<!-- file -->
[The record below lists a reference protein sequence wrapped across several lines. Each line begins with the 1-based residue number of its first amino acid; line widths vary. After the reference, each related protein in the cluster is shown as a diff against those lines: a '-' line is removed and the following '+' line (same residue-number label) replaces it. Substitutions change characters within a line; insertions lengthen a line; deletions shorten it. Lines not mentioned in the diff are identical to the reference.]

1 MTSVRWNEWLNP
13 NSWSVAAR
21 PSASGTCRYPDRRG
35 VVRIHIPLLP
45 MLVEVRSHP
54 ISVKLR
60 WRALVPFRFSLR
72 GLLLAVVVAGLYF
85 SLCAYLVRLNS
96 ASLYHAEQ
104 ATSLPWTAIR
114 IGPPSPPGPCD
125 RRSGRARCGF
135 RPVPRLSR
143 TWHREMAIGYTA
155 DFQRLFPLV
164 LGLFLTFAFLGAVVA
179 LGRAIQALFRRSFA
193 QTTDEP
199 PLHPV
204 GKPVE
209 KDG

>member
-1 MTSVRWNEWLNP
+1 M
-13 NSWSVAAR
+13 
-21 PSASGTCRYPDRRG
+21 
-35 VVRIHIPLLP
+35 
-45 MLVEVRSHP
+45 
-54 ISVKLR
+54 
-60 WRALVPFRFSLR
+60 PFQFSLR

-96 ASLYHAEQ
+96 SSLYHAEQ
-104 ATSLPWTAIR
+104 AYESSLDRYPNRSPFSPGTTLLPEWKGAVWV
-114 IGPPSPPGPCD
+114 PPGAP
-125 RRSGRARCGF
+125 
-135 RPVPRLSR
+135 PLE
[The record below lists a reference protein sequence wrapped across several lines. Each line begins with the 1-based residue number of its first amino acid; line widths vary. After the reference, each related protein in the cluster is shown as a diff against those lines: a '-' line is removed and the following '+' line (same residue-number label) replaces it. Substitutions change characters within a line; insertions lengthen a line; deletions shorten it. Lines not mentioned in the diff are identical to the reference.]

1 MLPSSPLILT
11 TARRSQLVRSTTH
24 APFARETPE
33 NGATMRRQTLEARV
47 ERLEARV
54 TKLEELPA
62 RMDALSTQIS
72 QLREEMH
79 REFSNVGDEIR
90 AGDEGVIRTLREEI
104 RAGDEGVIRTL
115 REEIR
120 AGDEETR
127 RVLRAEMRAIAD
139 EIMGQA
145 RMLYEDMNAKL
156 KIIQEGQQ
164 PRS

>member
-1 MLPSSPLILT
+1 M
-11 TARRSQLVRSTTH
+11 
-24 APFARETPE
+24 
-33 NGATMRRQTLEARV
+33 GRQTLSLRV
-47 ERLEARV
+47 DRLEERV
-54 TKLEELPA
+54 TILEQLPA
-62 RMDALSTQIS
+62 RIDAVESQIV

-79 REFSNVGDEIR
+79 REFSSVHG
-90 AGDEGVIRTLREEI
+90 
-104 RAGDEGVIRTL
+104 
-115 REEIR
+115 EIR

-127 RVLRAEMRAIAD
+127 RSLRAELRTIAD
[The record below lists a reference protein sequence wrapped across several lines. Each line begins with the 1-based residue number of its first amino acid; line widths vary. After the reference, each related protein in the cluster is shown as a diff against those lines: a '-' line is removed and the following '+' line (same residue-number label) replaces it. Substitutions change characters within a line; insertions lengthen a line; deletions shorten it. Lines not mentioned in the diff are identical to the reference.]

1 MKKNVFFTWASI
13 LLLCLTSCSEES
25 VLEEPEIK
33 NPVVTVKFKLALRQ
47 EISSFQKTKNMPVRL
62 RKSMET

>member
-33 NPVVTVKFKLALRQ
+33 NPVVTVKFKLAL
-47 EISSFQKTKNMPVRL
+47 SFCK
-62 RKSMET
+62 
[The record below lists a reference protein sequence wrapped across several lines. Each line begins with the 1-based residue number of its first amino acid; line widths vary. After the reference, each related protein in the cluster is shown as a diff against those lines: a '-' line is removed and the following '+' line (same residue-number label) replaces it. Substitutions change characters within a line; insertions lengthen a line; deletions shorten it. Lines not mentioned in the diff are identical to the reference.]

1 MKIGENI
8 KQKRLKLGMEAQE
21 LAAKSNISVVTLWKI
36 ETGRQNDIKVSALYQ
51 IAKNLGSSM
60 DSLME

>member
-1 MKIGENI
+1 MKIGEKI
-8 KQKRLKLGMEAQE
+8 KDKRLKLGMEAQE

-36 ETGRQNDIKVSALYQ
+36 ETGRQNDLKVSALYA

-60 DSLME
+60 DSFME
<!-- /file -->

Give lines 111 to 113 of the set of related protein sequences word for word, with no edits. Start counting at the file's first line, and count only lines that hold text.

36 ETGRQNDIKVSALYQ
51 IAKNLGSSM
60 DSLME